Mussels and Braised Vegetables
Serve this fabulous appetizer warm, at room temperature or cold. In summertime, Chef Michel Troisgros likes to serve it cold. When the chef peels the halved red and yellow bell peppers on video, it looks so easy. But his knife is razor sharp. A tip for the home cook: Purchase peppers that are round and smooth, rather than deeply indented, slice off top and bottom and remove core and seeds. Then peel the peppers whole using a sharp vegetable peeler, before you julienne and dice them. The scoop on mussels: Buy cultivated mussels, free of grit and barnacles and — usually — sand. They have a more delicate flavor than wild mussels. The mussels may be slightly open but should not be gaping wide. Tap two together and, if alive, they will close in less than a minute. Mussels that are closed and almost weightless are probably empty; discard them. Do not store mussels in fresh tap water as they will die. Store in a shallow container, refrigerated and covered with a clean, wet towel. Do not clean until ready to cook. Clean, just before cooking, by scrubbing shells under cold running water, and pulling off the beard — that little bunch of hairs sticking out of the shell — with your fingers. After steaming mussels, discard any that have not fully opened. Small cultivated mussels, sold by the pound, can yield 18 to 24 mussels per pound.
- Carrot - 1, peeled and thinly sliced crosswise
- Green Onion - 1 medium, trimmed,white part only, thinly sliced
- Red Bell Pepper - 1, seeded, cored, peeled, julienned and diced
- Yellow Bell Pepper - 1, seeded, cored, peeled, julienned and diced
- Garlic - 2 cloves, peeled, diced and pureed against side of knife
- Thyme - 3 sprigs fresh
- Bay Leaf - 1, large
- Extra Virgin Olive Oil - 4 tablespoons, divided
- Tomato paste - 2 tablespoons
- Sherry Vinegar - 1/4 cup
- Tabasco - Three dashes or to taste
- Mussels - 3 pounds small to medium cultivated mussels, scrubbed, rinsed, debearded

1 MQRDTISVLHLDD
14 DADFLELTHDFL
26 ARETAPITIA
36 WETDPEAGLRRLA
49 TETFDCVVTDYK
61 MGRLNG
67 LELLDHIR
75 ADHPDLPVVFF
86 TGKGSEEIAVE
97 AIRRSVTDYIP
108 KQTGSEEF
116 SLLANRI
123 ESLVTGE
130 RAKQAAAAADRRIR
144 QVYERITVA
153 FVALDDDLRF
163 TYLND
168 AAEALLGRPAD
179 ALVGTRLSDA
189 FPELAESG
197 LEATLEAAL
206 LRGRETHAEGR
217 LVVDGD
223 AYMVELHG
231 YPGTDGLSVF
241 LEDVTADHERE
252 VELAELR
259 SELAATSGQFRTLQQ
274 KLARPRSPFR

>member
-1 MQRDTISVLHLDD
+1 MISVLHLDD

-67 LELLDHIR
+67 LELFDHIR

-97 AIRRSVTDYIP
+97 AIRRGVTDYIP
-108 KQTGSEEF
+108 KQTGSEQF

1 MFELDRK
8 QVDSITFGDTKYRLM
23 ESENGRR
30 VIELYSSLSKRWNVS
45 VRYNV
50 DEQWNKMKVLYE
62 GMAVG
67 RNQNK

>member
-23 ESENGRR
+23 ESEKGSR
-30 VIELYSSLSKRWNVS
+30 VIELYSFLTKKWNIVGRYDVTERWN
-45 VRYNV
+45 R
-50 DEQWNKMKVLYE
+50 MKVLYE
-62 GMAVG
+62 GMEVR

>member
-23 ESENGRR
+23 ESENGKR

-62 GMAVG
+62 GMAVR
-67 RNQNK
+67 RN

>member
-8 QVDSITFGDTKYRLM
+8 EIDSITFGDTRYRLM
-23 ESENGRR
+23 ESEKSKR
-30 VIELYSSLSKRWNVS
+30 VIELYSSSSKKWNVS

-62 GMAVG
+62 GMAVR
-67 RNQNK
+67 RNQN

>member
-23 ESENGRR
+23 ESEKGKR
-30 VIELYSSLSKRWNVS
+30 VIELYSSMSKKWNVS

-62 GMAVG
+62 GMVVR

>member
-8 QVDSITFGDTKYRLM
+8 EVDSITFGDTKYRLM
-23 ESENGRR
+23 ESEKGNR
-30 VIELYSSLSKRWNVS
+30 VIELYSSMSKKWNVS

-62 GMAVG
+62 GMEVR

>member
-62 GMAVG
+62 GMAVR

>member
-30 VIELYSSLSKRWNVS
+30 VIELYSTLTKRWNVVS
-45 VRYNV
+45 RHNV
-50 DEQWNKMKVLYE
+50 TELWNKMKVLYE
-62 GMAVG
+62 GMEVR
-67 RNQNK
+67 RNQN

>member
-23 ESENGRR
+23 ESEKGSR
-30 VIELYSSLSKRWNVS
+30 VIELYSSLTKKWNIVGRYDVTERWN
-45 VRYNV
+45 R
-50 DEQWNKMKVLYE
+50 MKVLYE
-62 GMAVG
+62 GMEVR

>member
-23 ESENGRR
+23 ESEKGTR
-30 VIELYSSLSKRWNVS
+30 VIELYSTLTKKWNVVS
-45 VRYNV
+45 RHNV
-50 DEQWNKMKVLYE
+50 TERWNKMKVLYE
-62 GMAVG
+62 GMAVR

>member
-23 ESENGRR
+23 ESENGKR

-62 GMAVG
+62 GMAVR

- Dry white wine - 2 cups
- Tarragon - 2 tablespoons fresh leaves, chopped
After vegetables are cut up and prepared, place 2 tablespoons of the olive oil in a 2-1/2 quart non-reactive saucepan. Heat over medium-high; add vegetables, thyme and bay leaf. Cook over medium high heat, stirring occasionally, until vegetables are soft but not browned, about 10 minutes. During the last minute or two of cooking, stir in 2 tablespoons tomato paste, 1/4 cup Sherry vinegar and several dashes of Tabasco. Add 1 additional tablespoon of the olive oil, if needed. Continue cooking, stirring constantly. (If vegetables finish cooking before mussels are steamed, reduce heat to low or remove from heat.)
While vegetables are cooking, place cleaned, debearded mussels in a non-reactive 12-inch or larger skillet or saute pan. Add 2 cups of dry white wine. Cover and let steam over high heat, stirring once or twice, until they have opened, 8 to 10 minutes.Discard any unopened mussels. Remove mussels with a slotted spoon to a separate clean pan. Strain mussel cooking liquid into pan with vegetables.
Bring vegetables-mussel liquid mixture to a boil and cook over high heat, stirring occasionally, until reduced by half. (You should have about two cups of liquid.)
To serve: Divide steamed mussels into four individual large shallow bowls, arranging in concentric rings. Sprinkle each bowl with some of the chopped tarragon.Scoop out vegetables from liquid with a slotted spoon and distribute evenly on top of mussels in bowls. Add remaining 1 tablespoon of the olive oil to the vegetable-mussel liquid in the pan. Puree with a hand-immersion blender. (Or transfer broth to a food processor and puree.) Spoon vegetable broth, divided equally, over each bowl. Serve warm, at room temperature, or cold. To chill, cover each bowl and refrigerate.